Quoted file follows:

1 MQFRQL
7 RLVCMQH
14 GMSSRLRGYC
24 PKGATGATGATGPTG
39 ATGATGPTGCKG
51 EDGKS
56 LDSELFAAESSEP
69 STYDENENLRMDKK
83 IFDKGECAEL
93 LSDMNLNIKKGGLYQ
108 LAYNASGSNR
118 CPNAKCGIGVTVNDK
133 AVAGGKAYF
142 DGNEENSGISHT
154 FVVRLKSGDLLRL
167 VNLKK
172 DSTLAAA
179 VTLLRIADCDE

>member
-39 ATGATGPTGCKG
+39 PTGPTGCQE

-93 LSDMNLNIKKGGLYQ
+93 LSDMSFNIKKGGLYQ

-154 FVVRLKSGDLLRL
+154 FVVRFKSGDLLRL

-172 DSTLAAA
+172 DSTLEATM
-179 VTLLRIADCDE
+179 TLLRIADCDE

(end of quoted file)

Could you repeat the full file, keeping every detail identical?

1 MQFRQL
7 RLVCMQH
14 GMSSRLRGYC
24 PKGATGATGATGPTG
39 ATGATGPTGCKG
51 EDGKS
56 LDSELFAAESSEP
69 STYDENENLRMDKK
83 IFDKGECAEL
93 LSDMNLNIKKGGLYQ
108 LAYNASGSNR
118 CPNAKCGIGVTVNDK
133 AVAGGKAYF
142 DGNEENSGISHT
154 FVVRLKSGDLLRL
167 VNLKK
172 DSTLAAA
179 VTLLRIADCDE

>member
-39 ATGATGPTGCKG
+39 PTGPTGCQE

-93 LSDMNLNIKKGGLYQ
+93 LSDMSFNIKKGGLYQ

-154 FVVRLKSGDLLRL
+154 FVVRFKSGDLLRL

-172 DSTLAAA
+172 DSTLEATM
-179 VTLLRIADCDE
+179 TLLRIADCDE